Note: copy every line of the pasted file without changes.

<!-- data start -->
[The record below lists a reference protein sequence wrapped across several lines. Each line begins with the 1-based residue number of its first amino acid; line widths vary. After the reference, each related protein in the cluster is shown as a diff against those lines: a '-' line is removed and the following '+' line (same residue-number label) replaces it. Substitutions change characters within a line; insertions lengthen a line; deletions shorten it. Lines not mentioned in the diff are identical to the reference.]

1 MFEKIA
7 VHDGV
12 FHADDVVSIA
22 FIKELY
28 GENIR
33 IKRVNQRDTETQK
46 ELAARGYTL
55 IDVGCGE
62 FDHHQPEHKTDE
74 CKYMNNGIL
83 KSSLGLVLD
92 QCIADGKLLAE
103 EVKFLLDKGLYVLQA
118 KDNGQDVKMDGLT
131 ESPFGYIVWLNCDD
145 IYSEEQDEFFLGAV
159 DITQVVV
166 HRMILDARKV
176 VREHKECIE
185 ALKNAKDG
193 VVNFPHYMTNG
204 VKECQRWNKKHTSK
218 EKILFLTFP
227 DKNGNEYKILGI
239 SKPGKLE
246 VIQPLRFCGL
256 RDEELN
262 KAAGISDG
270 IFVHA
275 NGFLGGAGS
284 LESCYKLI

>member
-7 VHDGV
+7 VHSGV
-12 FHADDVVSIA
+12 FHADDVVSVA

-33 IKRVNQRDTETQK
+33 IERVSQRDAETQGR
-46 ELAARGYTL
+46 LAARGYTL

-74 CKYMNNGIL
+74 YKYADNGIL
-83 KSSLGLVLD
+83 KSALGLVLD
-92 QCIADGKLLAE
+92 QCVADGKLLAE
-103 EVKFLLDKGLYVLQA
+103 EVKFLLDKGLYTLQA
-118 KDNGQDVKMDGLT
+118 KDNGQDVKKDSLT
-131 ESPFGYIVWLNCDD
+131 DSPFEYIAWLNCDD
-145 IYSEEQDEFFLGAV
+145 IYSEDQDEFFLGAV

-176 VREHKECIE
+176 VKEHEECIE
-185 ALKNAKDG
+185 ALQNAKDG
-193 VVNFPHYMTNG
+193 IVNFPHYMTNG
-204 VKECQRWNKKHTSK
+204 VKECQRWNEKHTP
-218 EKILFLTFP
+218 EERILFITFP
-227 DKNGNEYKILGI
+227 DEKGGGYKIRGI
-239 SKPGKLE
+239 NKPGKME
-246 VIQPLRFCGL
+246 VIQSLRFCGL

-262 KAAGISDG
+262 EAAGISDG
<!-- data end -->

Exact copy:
[The record below lists a reference protein sequence wrapped across several lines. Each line begins with the 1-based residue number of its first amino acid; line widths vary. After the reference, each related protein in the cluster is shown as a diff against those lines: a '-' line is removed and the following '+' line (same residue-number label) replaces it. Substitutions change characters within a line; insertions lengthen a line; deletions shorten it. Lines not mentioned in the diff are identical to the reference.]

1 MFEKIA
7 VHDGV
12 FHADDVVSIA
22 FIKELY
28 GENIR
33 IKRVNQRDTETQK
46 ELAARGYTL
55 IDVGCGE
62 FDHHQPEHKTDE
74 CKYMNNGIL
83 KSSLGLVLD
92 QCIADGKLLAE
103 EVKFLLDKGLYVLQA
118 KDNGQDVKMDGLT
131 ESPFGYIVWLNCDD
145 IYSEEQDEFFLGAV
159 DITQVVV
166 HRMILDARKV
176 VREHKECIE
185 ALKNAKDG
193 VVNFPHYMTNG
204 VKECQRWNKKHTSK
218 EKILFLTFP
227 DKNGNEYKILGI
239 SKPGKLE
246 VIQPLRFCGL
256 RDEELN
262 KAAGISDG
270 IFVHA
275 NGFLGGAGS
284 LESCYKLI

>member
-7 VHDGV
+7 VHSGV
-12 FHADDVVSIA
+12 FHADDVVSVA

-33 IKRVNQRDTETQK
+33 IERVSQRDAETQGR
-46 ELAARGYTL
+46 LAARGYTL

-74 CKYMNNGIL
+74 YKYADNGIL
-83 KSSLGLVLD
+83 KSALGLVLD
-92 QCIADGKLLAE
+92 QCVADGKLLAE
-103 EVKFLLDKGLYVLQA
+103 EVKFLLDKGLYTLQA
-118 KDNGQDVKMDGLT
+118 KDNGQDVKKDSLT
-131 ESPFGYIVWLNCDD
+131 DSPFEYIAWLNCDD
-145 IYSEEQDEFFLGAV
+145 IYSEDQDEFFLGAV

-176 VREHKECIE
+176 VKEHEECIE
-185 ALKNAKDG
+185 ALQNAKDG
-193 VVNFPHYMTNG
+193 IVNFPHYMTNG
-204 VKECQRWNKKHTSK
+204 VKECQRWNEKHTP
-218 EKILFLTFP
+218 EERILFITFP
-227 DKNGNEYKILGI
+227 DEKGGGYKIRGI
-239 SKPGKLE
+239 NKPGKME
-246 VIQPLRFCGL
+246 VIQSLRFCGL

-262 KAAGISDG
+262 EAAGISDG